I was, as is frequently the case when driving for more than a half-hour, listening to the Bob Edwards Show. He was interviewing Jeff Sharlet, the author of the book Sweet Heaven When I Die, which as he puts it, is about "belief, unbelief, and the country in between". Mr. Sharlet told a story which put some context into a situation where a gunman, supposedly "possessed by demons", opened fire inside of a church in North Carolina.
As he describes it, Sharlet was interviewing the sheriff in the county in which this event occurred and as I take it, was struggling with understanding, or believing, in how demonic possession was even being seriously discussed in this day and age. Apparently, the sheriff reached into a desk drawer and pulled out a gun, which he pointed at Mr. Sherlet. After explaining that the gun was actually a toy, the Sheriff related that if the reverse had happened, any respectable law enforcement officer would have shot you. Things may not be real, he shared, but just because they're not real doesn't mean they can't hurt you.
Here at Firehouse Zen we spend a pretty good amount of time discussing context and perspective, if anything, because it sits at the heart of many miscommunications and misunderstandings. Leaders have to contend with these issues daily and while some of the issues may not even be real issues, but instead, gossip, rumors, and innuendo, the issues still must be dealt with. In the eyes of those who don't have the facts to begin with, any fact is more concrete than no fact.
Leaders must get ahead of that curve and educate their people. They must build a relationship of trust and they must understand that while there are people in their organization who thrive on "stirring the pot", the enlightened leader must stay ahead of the game and insure total transparency to avoid those kinds of issues. And even then, like happens in our organization, you can be as transparent as possible and still have to endure the few shit-stirrers.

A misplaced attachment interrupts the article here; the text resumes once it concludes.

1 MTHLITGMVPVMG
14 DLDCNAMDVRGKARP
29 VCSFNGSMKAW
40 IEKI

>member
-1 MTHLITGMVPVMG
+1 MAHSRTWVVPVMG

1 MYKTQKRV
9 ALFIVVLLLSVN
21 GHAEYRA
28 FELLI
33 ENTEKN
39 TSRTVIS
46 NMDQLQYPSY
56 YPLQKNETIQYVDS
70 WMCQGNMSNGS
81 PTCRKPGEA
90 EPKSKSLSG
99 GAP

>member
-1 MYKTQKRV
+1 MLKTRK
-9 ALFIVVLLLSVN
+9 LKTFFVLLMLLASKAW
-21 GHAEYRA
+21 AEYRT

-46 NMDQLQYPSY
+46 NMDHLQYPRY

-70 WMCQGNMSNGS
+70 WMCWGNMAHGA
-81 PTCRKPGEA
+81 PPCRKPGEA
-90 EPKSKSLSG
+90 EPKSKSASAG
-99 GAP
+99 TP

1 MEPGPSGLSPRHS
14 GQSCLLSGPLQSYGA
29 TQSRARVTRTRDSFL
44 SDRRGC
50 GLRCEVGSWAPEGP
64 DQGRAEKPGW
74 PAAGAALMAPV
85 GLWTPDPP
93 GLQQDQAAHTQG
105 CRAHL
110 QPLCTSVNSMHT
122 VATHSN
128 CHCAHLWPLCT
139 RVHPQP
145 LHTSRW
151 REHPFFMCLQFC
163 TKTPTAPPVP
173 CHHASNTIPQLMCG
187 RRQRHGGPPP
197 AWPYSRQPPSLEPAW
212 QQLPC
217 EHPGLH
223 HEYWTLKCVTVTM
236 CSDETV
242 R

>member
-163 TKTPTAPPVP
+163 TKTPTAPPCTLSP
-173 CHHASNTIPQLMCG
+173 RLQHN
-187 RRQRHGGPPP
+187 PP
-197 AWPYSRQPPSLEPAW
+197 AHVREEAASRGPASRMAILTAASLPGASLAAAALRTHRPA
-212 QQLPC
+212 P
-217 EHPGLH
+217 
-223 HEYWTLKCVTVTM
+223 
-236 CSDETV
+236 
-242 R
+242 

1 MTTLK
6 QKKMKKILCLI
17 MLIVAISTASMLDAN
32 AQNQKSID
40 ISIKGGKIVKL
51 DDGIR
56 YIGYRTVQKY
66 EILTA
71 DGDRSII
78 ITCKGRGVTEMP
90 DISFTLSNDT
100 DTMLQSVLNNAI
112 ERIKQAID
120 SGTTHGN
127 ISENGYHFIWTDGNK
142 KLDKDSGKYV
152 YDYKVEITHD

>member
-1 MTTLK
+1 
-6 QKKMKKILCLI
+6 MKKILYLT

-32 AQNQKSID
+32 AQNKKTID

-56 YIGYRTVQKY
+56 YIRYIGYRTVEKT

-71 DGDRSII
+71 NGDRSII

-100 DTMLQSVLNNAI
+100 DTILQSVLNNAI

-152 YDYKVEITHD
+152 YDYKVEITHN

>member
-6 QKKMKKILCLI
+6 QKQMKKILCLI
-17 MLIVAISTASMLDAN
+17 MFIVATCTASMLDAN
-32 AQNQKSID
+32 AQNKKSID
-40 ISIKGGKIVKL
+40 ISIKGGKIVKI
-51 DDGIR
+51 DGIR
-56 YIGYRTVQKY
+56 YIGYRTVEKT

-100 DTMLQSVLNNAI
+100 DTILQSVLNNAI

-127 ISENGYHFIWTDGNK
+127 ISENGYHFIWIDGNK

People believe what they want to believe. If you were an organization who strives for excellence, considers every issue carefully and logically to ensure maximum accountability for every fiscal decision, follows policies to the "T", and seeks alternative funding sources and resource sharing to ease the burden on the taxpayers, you would still have the fringe out there taking shots at you. And that hurts, but especially in this day and age when anonymity protects cowards and weasels on the internet, it continues to be a fact of life and a serious downside to leading.
Not only are you at the top when you lead, but you are also the most vulnerable to being taken out. Ask the families and friends of every leader who tried to make serious change, and you will find them to be able to relate all avenues of retaliation, humility, anger, and other hostile emotions having been directed at those individuals, and not excluding physical harm and even assassination.
Being a leader isn't just lonely, sometimes, it is harmful to your health. Belief is a strong emotion and whatever people believe has got to be addressed in one form or another. But the safest way to manage the beliefs of others is through honesty, transparency, and honorable values. Setting a positive example through ethical actions will tend to win out in the end, or at least it does in the movies.